Friday, March 19, 2010

Things I've Learned: Flashing. Wait, What?

There are varied opinions about flashbacks floating around in the ether, so feel free to disagree with me on any and all points if you so desire. But here is my opinion about them:

I think of flashbacks as rain soaked pants falling off your story's buns.

No, I'm not going to apologize for it.

Okay, maybe a little. Sorry.

Some people like to write stories in which the crap hits the fan during the course of the narrative (I am one of those people). But some people like to write stories that take place just after the crap has hit the fan, or perhaps several months or years afterward. And those types of stories generally require some sort of discussion of the past. That's where the flashbacks come in.

The problem with flashbacks? When left to my own devices, I skim them. I don't care if they contain huge explosions or unicorns or red velvet cupcakes raining from the sky. They don't usually hold my interest.

Last year, I wrote this novella, and the climactic moment of my story involved letting the reader discover a traumatic event that had happened in my main character's past. So the novella went into this huge memory sequence and then bounced back into the main narrative and unraveled.

My writing professor told me something I'll never forget, which was "do not locate the central conflict of your story in the past."

What that means to me is: if the central conflict of your story is in the past, then maybe THAT should be your story. There's no point in situating your story in the present if the real meat of it is in the past. Makes sense, right?

You can have a painful and/or complicated backstory, but that backstory should not be unloaded on the reader in large chunks. In fact, I think there is a perfectly acceptable way to let the backstory come into the main narrative, and that is in little pieces.

Memories are often triggered by sensory stimuli like distinct smells, sounds, or images. If your character runs into those stimuli from time to time, we can get little pieces of the memory without getting Saggy Narrative Syndrome.

Let me get a little funky with this. Here is the basic shape of a story:

The story has rising action that builds to a climactic moment/scene/situation, after which the action and tension gradually subside until the story ends. (Note: there are many exceptions to this rule.) Now, if you want to have a complicated backstory, the stuff inside the story can look like this:

Yes, that's right, a spiral. It continually returns to the same information, expanding each time.

Let's say you want your MC, Jimmy, to have gotten in a nasty marshmallow explosion six months before the story starts. (Mmm. Marshmallows.) In the first few pages, Jimmy watches Charlie and the Chocolate Factory and his inner monologue says: "Mmm. I haven't had one of those since the marshmallow accident."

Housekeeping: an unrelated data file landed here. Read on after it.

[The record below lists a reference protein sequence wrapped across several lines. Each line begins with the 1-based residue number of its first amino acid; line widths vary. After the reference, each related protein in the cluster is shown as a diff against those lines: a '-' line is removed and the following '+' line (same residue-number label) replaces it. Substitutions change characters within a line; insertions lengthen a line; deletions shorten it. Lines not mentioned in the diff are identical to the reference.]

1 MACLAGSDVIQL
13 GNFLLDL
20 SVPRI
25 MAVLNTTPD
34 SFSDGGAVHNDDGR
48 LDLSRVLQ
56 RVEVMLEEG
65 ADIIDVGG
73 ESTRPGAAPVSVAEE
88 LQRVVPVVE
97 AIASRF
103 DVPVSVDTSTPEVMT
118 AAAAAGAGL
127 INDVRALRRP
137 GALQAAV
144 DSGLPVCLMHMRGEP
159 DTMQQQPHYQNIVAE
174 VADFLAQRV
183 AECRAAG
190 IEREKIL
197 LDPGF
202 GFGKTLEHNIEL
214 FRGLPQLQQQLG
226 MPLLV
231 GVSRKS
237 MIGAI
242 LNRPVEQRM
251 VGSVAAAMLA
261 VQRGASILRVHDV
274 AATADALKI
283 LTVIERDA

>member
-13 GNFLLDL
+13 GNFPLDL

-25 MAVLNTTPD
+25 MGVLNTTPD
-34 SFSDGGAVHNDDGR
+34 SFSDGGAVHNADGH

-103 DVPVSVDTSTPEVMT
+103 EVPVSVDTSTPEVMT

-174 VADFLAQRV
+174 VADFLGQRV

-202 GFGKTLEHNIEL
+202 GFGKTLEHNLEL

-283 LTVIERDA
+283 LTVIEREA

The reader goes: "Wait...marshmallow accident? TELL ME MORE."

Awhile later, Jimmy encounters a candy bar and thinks, "I wonder what would happen if I stuck this in the microwave? Oh wait. That's what led to the marshmallow explosion."

We've got a little more information now. Jimmy caused the marshmallow explosion via some sort of microwaving tomfoolery. (I don't know why this would happen. Bear with me.)

Awhile after that, Jimmy finds a bag of marshmallows in his pantry. His throat feels tight and he backs away slowly. He thinks: "Remember what Doctor Snippetysnap told you about running into those marshmallows again. Just forget about the sea of stickiness all over the kitchen that you had to clean up with a toothbrush. Take deep breaths and imagine yourself in a Marshmallow-Free Zone."

I think you get what I'm saying. The memories return to us periodically throughout the manuscript, which means that we understand the backstory, but we remain focused on the main narrative. You get to keep the momentum of your story while retaining the complexity that makes it unique.

To sum up, things to think about when considering flashbacks:

A. Do memories really work that way? Are you ever sitting somewhere and you just go into this zone where you re-play an entire scene of your life in vivid detail from start to finish? Because that's not how my memory works. I remember little pieces of things and continually return to them, often with different details every time. Just something to think about.

B. Are flashbacks messing with your narrative momentum? You want your reader to be propelled forward by every part of your story. The last thing you want is to remove them from the main narrative, thus deflating the tension you've worked so hard to build.

C. Is the central conflict of your story located in a past event? This doesn't mean that a past event can't be of crucial importance to your plot. It's just that the aftermath of the event should be more important than the event itself. The act of remembering the event in greater detail should do something important for your character and influence their behavior in the main narrative, rather than just providing your reader with more information. The memories have to be for the character as well as for the reader.

And there you have it. My thoughts on flashbacks.

Flash forwards, on the other hand...

(Just kidding.)


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